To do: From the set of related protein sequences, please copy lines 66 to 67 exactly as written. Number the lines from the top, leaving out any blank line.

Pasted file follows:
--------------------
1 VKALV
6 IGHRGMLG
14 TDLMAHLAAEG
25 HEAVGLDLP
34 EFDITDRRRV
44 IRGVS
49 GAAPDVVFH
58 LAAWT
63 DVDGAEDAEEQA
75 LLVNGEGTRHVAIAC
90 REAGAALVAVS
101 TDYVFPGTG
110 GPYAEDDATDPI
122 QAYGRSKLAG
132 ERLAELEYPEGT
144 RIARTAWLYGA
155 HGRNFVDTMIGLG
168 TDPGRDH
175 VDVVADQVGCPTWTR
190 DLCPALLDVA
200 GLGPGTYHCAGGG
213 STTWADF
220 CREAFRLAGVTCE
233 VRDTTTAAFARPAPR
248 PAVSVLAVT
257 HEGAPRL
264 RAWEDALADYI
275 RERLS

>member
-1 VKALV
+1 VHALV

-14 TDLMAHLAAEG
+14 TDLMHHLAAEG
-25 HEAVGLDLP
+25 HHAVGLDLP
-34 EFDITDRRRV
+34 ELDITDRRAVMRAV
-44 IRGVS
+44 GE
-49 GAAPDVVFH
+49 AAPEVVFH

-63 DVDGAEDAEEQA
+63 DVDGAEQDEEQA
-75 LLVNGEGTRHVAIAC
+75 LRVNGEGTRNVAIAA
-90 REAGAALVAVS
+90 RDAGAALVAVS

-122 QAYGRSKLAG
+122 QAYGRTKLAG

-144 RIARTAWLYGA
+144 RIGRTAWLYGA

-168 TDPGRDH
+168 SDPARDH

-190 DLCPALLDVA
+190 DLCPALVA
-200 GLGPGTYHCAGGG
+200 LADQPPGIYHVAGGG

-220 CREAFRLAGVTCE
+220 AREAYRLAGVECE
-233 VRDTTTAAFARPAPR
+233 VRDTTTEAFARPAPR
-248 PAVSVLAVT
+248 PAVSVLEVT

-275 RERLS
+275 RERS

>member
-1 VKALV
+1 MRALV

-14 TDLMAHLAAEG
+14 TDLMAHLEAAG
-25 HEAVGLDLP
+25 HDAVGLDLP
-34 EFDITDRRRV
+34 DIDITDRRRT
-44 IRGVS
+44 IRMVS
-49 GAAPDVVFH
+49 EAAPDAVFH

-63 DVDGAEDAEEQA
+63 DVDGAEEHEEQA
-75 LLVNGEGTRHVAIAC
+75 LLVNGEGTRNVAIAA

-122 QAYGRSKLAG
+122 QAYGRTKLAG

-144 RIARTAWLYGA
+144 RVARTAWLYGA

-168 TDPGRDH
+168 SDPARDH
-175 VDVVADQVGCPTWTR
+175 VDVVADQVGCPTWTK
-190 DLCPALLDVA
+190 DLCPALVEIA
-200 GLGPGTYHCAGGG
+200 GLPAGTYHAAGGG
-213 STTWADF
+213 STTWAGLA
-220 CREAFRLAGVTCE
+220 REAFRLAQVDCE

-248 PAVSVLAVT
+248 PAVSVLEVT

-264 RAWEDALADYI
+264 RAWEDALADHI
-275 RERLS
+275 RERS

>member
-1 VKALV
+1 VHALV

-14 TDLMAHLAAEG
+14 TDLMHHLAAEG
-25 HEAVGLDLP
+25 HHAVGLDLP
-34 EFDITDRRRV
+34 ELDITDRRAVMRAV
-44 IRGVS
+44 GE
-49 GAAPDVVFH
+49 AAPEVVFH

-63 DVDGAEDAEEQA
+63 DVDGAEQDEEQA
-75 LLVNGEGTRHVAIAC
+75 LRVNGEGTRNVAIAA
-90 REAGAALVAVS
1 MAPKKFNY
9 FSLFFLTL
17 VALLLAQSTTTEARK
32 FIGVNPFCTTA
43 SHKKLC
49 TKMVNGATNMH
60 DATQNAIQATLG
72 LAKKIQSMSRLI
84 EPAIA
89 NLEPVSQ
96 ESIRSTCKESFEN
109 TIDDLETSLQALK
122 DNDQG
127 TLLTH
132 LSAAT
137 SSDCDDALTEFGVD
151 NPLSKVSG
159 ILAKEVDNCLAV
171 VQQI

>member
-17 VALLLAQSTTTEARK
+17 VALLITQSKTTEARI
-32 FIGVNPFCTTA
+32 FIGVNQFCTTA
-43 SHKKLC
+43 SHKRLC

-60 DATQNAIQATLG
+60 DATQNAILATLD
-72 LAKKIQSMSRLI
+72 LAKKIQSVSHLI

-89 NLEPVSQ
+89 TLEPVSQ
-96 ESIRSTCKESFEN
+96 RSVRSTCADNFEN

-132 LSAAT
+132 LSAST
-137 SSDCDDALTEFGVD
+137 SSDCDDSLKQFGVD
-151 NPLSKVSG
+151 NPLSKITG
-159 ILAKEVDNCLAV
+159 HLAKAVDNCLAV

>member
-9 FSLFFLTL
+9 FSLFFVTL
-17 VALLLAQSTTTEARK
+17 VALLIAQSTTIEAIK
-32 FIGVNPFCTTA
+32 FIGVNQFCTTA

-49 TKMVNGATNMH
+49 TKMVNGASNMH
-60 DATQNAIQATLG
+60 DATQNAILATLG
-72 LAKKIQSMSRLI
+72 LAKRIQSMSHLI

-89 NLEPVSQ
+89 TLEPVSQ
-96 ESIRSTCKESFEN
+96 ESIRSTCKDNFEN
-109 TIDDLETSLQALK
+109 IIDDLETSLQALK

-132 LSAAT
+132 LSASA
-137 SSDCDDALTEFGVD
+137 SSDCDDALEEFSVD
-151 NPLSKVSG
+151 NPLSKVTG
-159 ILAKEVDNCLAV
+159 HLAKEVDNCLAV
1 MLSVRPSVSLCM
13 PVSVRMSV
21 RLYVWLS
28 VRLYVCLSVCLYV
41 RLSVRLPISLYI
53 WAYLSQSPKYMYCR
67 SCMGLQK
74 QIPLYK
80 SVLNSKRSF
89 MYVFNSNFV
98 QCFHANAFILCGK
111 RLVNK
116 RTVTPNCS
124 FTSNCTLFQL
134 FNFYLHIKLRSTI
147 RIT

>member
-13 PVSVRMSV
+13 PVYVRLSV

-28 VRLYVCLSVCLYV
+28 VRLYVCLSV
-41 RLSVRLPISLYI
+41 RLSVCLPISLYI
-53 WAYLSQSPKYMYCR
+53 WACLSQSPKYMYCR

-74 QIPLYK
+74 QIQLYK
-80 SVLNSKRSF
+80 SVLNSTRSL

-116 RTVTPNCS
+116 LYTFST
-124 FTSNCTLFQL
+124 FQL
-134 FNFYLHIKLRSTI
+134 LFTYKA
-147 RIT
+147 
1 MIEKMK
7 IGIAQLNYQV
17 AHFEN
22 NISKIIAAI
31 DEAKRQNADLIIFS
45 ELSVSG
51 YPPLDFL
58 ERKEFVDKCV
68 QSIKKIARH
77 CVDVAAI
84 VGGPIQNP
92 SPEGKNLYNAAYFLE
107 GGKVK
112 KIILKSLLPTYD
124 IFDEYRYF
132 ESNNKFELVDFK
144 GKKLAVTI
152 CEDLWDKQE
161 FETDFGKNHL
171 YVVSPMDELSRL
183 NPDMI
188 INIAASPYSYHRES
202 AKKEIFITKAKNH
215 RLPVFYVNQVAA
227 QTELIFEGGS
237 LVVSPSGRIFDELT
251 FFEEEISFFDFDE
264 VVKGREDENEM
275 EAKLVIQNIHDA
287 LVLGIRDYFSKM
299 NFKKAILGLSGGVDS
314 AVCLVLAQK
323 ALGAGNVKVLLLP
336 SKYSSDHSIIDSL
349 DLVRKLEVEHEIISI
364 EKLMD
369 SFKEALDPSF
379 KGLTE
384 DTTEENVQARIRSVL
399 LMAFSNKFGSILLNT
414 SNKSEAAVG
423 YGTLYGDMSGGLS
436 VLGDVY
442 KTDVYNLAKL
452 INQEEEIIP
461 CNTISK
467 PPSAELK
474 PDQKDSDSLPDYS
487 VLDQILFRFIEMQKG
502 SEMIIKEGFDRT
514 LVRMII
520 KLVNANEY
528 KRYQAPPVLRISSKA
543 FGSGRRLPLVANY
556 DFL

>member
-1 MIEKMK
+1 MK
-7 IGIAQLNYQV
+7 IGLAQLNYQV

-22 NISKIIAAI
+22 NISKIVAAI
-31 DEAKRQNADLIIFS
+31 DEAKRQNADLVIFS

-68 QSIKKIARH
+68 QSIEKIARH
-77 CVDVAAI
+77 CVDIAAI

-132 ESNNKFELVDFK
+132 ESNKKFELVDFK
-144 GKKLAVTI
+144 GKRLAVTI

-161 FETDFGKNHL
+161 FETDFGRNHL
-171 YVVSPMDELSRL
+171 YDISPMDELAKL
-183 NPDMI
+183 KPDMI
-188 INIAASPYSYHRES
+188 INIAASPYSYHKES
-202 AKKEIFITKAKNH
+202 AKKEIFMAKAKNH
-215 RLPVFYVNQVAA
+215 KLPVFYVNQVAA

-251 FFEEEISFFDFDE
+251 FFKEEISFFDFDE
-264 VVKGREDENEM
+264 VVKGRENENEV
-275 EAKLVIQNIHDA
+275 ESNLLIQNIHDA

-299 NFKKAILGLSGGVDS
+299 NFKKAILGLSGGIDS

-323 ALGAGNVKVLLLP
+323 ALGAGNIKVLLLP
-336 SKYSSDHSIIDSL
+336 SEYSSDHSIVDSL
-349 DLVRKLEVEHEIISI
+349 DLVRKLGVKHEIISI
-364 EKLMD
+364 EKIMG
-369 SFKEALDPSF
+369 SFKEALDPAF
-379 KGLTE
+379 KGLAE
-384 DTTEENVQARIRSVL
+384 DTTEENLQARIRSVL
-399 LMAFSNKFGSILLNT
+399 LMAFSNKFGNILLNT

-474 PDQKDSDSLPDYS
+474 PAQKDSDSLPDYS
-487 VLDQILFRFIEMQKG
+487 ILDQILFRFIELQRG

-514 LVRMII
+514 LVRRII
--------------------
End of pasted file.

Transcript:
>member
-1 VKALV